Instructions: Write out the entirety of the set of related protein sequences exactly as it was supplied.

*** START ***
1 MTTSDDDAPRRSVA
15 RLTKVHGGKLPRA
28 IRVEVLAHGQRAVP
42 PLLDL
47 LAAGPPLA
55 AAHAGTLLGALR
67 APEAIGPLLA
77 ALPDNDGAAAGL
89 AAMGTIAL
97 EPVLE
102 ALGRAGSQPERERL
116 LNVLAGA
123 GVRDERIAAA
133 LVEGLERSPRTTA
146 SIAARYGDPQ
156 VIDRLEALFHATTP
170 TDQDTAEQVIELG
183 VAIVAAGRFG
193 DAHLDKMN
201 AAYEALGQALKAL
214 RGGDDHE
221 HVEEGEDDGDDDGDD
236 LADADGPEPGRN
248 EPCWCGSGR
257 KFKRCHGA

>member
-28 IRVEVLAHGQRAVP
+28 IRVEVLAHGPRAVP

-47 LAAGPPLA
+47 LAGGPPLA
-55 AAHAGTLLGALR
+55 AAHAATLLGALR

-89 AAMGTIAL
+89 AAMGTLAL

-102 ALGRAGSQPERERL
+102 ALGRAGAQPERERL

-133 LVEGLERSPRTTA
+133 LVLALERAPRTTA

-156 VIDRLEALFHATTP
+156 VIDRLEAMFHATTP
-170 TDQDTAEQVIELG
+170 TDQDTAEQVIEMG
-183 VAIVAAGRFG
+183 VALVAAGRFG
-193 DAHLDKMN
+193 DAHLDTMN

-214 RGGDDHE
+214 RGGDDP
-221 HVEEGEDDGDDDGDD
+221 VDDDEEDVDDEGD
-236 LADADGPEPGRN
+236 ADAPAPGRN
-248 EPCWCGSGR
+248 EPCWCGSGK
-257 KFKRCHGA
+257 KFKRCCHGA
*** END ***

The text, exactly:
1 MTTSDDDAPRRSVA
15 RLTKVHGGKLPRA
28 IRVEVLAHGQRAVP
42 PLLDL
47 LAAGPPLA
55 AAHAGTLLGALR
67 APEAIGPLLA
77 ALPDNDGAAAGL
89 AAMGTIAL
97 EPVLE
102 ALGRAGSQPERERL
116 LNVLAGA
123 GVRDERIAAA
133 LVEGLERSPRTTA
146 SIAARYGDPQ
156 VIDRLEALFHATTP
170 TDQDTAEQVIELG
183 VAIVAAGRFG
193 DAHLDKMN
201 AAYEALGQALKAL
214 RGGDDHE
221 HVEEGEDDGDDDGDD
236 LADADGPEPGRN
248 EPCWCGSGR
257 KFKRCHGA

>member
-28 IRVEVLAHGQRAVP
+28 IRVEVLAHGPRAVP

-47 LAAGPPLA
+47 LAGGPPLA
-55 AAHAGTLLGALR
+55 AAHAATLLGALR

-89 AAMGTIAL
+89 AAMGTLAL

-102 ALGRAGSQPERERL
+102 ALGRAGAQPERERL

-133 LVEGLERSPRTTA
+133 LVLALERAPRTTA

-156 VIDRLEALFHATTP
+156 VIDRLEAMFHATTP
-170 TDQDTAEQVIELG
+170 TDQDTAEQVIEMG
-183 VAIVAAGRFG
+183 VALVAAGRFG
-193 DAHLDKMN
+193 DAHLDTMN

-214 RGGDDHE
+214 RGGDDP
-221 HVEEGEDDGDDDGDD
+221 VDDDEEDVDDEGD
-236 LADADGPEPGRN
+236 ADAPAPGRN
-248 EPCWCGSGR
+248 EPCWCGSGK
-257 KFKRCHGA
+257 KFKRCCHGA